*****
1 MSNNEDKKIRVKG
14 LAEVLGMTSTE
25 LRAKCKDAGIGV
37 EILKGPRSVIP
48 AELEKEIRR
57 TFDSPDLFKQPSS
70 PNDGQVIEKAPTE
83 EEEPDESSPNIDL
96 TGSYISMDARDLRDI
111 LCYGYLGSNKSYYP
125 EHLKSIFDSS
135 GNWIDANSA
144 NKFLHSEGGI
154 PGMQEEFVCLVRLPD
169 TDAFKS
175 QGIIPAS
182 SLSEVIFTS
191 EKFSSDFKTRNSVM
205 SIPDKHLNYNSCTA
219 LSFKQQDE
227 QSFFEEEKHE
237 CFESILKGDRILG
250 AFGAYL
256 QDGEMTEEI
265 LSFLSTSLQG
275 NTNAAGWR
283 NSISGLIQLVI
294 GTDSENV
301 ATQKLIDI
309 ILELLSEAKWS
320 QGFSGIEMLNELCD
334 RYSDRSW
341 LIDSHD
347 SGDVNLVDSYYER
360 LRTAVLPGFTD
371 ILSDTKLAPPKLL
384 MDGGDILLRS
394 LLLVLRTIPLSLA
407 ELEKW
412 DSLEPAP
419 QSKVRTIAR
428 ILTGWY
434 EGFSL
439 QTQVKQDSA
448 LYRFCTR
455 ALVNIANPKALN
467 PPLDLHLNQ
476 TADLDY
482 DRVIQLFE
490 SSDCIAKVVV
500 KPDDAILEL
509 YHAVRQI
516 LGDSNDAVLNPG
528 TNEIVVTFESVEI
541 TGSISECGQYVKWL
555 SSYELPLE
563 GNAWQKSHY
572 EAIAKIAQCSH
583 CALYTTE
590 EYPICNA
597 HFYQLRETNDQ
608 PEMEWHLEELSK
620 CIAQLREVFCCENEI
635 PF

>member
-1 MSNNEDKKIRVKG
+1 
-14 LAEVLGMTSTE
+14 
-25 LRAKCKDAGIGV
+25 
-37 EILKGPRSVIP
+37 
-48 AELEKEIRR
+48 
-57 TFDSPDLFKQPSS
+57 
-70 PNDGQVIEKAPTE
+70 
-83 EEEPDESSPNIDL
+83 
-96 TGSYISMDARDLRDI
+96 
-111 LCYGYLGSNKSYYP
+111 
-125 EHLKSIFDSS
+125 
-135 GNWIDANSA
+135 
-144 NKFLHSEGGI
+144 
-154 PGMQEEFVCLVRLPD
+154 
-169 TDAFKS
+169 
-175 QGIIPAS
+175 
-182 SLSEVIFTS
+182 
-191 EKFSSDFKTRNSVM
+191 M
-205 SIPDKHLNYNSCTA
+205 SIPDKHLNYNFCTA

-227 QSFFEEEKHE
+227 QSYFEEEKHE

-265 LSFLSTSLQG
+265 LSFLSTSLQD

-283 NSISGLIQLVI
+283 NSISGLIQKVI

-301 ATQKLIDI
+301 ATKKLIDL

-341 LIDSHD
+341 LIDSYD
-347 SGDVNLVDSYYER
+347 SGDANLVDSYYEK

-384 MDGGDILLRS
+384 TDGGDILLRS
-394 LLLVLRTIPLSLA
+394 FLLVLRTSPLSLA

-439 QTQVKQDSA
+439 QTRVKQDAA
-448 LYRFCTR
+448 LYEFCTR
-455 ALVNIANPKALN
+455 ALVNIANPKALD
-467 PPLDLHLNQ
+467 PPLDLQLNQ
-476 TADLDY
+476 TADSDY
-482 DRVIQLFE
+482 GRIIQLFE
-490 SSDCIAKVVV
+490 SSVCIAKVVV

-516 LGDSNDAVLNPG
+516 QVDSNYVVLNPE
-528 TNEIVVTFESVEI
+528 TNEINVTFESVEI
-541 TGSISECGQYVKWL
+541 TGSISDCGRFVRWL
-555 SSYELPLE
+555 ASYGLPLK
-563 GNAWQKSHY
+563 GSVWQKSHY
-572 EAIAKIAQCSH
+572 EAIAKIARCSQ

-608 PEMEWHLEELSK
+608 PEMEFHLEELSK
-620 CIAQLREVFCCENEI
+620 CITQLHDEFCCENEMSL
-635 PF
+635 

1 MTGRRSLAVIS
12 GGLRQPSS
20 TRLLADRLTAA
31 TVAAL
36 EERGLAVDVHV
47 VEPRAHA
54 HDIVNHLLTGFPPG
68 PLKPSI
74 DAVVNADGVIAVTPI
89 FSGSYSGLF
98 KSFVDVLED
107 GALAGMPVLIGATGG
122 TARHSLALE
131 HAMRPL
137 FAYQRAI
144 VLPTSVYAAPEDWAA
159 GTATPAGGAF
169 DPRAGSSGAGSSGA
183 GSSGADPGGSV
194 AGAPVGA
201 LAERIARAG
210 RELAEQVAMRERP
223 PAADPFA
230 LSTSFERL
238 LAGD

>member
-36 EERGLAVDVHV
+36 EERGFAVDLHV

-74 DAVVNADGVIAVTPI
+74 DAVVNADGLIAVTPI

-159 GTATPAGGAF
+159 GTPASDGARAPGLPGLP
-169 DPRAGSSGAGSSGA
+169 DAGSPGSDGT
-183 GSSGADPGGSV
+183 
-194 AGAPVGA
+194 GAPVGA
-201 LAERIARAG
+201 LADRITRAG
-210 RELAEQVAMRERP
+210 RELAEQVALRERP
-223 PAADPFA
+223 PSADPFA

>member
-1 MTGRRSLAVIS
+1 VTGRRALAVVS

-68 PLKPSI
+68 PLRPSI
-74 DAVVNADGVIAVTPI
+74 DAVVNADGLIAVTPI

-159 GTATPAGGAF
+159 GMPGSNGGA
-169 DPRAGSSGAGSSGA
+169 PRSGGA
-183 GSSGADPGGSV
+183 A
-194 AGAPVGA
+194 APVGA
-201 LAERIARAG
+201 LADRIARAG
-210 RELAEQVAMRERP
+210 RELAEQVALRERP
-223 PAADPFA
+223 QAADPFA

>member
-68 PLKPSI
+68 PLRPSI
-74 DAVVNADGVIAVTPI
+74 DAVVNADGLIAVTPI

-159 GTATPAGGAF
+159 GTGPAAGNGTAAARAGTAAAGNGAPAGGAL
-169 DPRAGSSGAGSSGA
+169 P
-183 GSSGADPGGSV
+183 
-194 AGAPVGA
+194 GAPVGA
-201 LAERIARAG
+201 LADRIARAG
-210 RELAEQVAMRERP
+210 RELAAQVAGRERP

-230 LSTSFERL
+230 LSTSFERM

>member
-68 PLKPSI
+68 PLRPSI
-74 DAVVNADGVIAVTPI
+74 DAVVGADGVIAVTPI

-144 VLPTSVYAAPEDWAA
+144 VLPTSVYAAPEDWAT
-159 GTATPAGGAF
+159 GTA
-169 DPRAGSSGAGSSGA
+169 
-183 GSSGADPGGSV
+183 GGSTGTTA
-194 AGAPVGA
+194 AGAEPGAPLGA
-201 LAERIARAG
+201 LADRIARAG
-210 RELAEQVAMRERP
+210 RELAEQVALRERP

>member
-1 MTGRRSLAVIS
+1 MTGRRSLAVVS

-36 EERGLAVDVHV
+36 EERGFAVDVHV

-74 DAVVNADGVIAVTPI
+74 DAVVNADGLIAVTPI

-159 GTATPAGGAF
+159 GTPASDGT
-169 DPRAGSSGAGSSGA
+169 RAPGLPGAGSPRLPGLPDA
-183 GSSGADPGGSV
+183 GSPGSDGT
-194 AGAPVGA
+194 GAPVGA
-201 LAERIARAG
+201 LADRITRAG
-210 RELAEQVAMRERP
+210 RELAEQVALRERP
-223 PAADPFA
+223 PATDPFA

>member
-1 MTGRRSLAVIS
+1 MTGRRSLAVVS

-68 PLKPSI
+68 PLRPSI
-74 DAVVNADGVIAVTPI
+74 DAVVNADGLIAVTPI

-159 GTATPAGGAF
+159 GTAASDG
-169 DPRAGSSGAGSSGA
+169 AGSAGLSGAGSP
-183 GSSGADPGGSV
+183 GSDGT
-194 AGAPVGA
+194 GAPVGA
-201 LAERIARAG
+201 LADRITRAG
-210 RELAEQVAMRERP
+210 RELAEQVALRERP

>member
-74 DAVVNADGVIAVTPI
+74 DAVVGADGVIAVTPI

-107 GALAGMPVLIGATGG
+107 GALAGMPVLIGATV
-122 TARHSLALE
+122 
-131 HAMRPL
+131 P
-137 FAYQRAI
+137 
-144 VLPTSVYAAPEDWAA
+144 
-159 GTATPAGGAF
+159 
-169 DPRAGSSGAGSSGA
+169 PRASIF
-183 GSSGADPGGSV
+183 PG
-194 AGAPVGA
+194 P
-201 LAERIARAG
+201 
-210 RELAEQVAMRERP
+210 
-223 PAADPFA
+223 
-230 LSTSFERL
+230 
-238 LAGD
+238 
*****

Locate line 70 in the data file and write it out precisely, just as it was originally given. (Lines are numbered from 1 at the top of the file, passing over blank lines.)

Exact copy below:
-25 LRAKCKDAGIGV